2. And therefore, beloved brethren, the Lord, taking thought for this risk, that none should fall into the snare of death through jealousy of his brother, when His disciples asked Him which among them should be the greatest, said, Whosoever shall be least among you all, the same shall be great. He cut off all envy by His reply. He plucked out and tore away every cause and matter of gnawing envy. A disciple of Christ must not be jealous, must not be envious. With us there can be no contest for exaltation; from humility we grow to the highest attainments; we have learned in what way we may be pleasing. And finally, the Apostle Paul, instructing and warning, that we who, illuminated by the light of Christ, have escaped from the darkness of the conversation of night, should walk in the deeds and works of light, writes and says, The night has passed over, and the day is approaching: let us therefore cast away the works of darkness, and let us put upon us the armor of light. Let us walk honestly, as in the day; not in rioting and drunkenness, not in lusts and wantonness, not in strife and jealousy. Romans 13:12-13 If the darkness has departed from your breast, if the night is scattered therefrom, if the gloom is chased away, if the brightness of day has illuminated your senses, if you have begun to be a man of light, do those things which are Christ’s, because Christ is the Light and the Day.
  3. Why do you rush into the darkness of jealousy? Why do you enfold yourself in the cloud of malice? Why do you quench all the light of peace and charity in the blindness of envy? Why do you return to the devil, which you had renounced? Why do you stand like Cain? For that he who is jealous of his brother, and has him in hatred, is bound by the guilt of homicide, the Apostle John declares in his epistle, saying, whosoever hates his brother is a murderer; and you know that no murderer has life abiding in him. And again: He that says he is in the light, and hates his brother, is in darkness even until now, and walks in darkness, and knows not whither he goes, because that darkness has blinded his eyes.1 John 2:9-11 Whosoever hates, says he, his brother, walks in darkness, and knows not whither he goes. For he goes unconsciously to Gehenna, in ignorance and blindness; he is hurrying into punishment, departing, that is, from the light of Christ, who warns and says, I am the light of the world. He that follows me shall not walk in darkness, but shall have the light of life. John 8:12 But he follows Christ who stands in His precepts, who walks in the way of His teaching, who follows His footsteps and His ways, who imitates that which Christ both did and taught; in accordance with what Peter also exhorts and warns, saying, Christ suffered for us, leaving you an example that you should follow His steps.1 Peter 2:21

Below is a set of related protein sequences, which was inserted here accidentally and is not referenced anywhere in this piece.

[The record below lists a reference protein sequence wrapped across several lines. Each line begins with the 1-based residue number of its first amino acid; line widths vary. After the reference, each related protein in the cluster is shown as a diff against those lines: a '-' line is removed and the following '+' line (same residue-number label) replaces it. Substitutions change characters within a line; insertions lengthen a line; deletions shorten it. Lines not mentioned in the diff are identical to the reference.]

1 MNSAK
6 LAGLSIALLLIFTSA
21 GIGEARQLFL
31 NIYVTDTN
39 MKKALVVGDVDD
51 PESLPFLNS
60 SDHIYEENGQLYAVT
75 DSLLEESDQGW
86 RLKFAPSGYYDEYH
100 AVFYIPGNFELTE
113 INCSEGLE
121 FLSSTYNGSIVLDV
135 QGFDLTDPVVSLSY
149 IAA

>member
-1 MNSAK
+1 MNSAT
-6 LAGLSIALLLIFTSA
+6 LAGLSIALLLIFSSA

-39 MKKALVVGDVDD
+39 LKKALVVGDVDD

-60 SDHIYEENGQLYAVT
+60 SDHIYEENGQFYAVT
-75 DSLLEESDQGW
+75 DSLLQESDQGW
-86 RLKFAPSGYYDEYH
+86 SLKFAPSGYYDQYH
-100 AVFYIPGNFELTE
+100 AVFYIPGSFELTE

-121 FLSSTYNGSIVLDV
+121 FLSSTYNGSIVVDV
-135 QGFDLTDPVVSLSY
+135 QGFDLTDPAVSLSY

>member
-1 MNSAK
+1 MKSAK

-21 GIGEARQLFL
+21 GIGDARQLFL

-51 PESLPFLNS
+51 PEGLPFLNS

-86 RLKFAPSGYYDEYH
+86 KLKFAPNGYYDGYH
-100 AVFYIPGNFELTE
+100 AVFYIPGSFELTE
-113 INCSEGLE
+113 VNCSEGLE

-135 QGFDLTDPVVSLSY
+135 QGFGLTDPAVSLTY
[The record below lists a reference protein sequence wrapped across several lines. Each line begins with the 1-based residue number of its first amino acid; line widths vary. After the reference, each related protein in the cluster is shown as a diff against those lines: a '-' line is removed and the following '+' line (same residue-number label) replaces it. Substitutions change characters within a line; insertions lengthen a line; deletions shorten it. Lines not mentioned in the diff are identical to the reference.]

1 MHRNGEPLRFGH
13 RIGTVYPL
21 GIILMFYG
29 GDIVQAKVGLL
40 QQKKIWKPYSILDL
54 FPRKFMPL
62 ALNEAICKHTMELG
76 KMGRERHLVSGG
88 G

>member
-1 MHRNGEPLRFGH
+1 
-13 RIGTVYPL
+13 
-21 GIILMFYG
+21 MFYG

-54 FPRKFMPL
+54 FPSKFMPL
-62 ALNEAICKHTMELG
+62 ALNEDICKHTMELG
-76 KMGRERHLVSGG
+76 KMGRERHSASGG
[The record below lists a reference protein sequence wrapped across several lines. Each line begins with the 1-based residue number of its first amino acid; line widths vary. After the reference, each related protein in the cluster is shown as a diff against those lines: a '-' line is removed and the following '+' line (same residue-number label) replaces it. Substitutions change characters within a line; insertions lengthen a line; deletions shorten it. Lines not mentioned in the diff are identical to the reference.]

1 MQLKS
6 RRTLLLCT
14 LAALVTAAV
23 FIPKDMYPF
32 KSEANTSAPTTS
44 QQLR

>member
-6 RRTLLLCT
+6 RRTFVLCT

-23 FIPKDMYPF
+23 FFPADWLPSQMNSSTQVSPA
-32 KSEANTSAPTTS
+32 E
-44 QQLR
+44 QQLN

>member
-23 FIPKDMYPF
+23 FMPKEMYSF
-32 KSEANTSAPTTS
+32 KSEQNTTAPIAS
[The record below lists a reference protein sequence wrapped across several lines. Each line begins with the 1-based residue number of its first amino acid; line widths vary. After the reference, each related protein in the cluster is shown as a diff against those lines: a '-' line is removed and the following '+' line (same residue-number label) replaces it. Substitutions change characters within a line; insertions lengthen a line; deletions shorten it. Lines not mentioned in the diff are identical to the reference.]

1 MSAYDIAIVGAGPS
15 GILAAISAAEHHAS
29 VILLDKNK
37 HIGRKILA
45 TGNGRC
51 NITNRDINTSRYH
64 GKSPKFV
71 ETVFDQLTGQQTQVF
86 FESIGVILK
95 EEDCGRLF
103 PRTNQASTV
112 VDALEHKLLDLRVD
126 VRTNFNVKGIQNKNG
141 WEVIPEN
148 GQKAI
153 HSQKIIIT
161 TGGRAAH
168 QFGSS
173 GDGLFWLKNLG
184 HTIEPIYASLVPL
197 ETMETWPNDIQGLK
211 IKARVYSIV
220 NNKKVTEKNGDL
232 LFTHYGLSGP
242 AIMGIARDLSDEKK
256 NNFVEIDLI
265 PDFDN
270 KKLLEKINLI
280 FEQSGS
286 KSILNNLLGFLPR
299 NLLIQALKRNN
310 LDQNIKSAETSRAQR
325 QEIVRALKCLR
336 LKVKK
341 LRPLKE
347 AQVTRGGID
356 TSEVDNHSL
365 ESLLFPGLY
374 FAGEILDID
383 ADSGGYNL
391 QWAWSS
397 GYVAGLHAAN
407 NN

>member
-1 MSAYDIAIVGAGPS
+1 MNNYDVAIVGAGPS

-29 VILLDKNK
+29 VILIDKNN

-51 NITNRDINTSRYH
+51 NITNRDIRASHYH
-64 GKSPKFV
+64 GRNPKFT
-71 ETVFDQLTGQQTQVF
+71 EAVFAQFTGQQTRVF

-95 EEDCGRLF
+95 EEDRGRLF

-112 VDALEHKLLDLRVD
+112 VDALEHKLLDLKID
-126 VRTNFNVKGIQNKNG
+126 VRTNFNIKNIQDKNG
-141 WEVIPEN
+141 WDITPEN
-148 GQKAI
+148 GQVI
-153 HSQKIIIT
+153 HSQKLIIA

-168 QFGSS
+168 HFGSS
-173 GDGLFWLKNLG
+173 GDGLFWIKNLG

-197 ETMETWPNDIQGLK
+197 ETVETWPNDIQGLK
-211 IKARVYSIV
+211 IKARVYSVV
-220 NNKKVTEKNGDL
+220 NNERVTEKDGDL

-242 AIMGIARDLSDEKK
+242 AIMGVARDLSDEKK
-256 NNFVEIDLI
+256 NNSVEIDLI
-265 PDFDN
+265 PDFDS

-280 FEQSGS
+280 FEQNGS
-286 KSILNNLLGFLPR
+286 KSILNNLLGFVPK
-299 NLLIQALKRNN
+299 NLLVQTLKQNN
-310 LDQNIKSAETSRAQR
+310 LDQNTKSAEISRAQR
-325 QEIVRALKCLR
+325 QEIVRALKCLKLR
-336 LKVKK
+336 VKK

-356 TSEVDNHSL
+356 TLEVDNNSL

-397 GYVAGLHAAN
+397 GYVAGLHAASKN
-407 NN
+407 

12. We ought to remember by what name Christ calls His people, by what title He names His flock. He calls them sheep that their Christian innocence may be like that of sheep; He calls them lambs, that their simplicity of mind may imitate the simple nature of lambs. Why does the wolf lurk under the garb of sheep? Why does he who falsely asserts himself to be a Christian, dishonor the flock of Christ? To put on the name of Christ, and not to go in the way of Christ, what else is it but a mockery of the divine name, but a desertion of the way of salvation; since He Himself teaches and says that he shall come unto life who keeps His commandments, and that he is wise who hears and does His words; that he, moreover, is called the greatest doctor in the kingdom of heaven who thus does and teaches; that, then, will be of advantage to the preacher what has been well and usefully preached, if what is uttered by his mouth is fulfilled by deeds following? But what did the Lord more frequently instill into His disciples, what did He more charge to be guarded and observed among His saving counsels and heavenly precepts, than that with the same love wherewith He Himself loved the disciples, we also should love one another? And in what manner does he keep either the peace or the love of the Lord, who, when jealousy intrudes, can neither be peaceable nor loving?